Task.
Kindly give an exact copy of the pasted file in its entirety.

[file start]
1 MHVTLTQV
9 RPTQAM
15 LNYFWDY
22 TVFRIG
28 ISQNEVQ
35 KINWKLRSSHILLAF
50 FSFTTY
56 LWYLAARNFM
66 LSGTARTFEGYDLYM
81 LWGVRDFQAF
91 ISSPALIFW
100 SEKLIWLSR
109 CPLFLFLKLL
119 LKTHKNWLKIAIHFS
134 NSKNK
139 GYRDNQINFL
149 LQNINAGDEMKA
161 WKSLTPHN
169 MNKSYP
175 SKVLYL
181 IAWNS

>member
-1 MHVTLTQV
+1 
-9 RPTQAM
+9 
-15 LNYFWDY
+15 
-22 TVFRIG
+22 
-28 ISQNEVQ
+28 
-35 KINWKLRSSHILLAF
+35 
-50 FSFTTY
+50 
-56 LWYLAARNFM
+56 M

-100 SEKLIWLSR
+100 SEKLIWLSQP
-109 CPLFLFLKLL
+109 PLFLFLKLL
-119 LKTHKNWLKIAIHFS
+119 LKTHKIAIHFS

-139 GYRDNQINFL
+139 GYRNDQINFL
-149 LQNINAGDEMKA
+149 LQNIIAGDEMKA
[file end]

1 MHVTLTQV
9 RPTQAM
15 LNYFWDY
22 TVFRIG
28 ISQNEVQ
35 KINWKLRSSHILLAF
50 FSFTTY
56 LWYLAARNFM
66 LSGTARTFEGYDLYM
81 LWGVRDFQAF
91 ISSPALIFW
100 SEKLIWLSR
109 CPLFLFLKLL
119 LKTHKNWLKIAIHFS
134 NSKNK
139 GYRDNQINFL
149 LQNINAGDEMKA
161 WKSLTPHN
169 MNKSYP
175 SKVLYL
181 IAWNS

>member
-1 MHVTLTQV
+1 
-9 RPTQAM
+9 
-15 LNYFWDY
+15 
-22 TVFRIG
+22 
-28 ISQNEVQ
+28 
-35 KINWKLRSSHILLAF
+35 
-50 FSFTTY
+50 
-56 LWYLAARNFM
+56 M

-100 SEKLIWLSR
+100 SEKLIWLSQP
-109 CPLFLFLKLL
+109 PLFLFLKLL
-119 LKTHKNWLKIAIHFS
+119 LKTHKIAIHFS

-139 GYRDNQINFL
+139 GYRNDQINFL
-149 LQNINAGDEMKA
+149 LQNIIAGDEMKA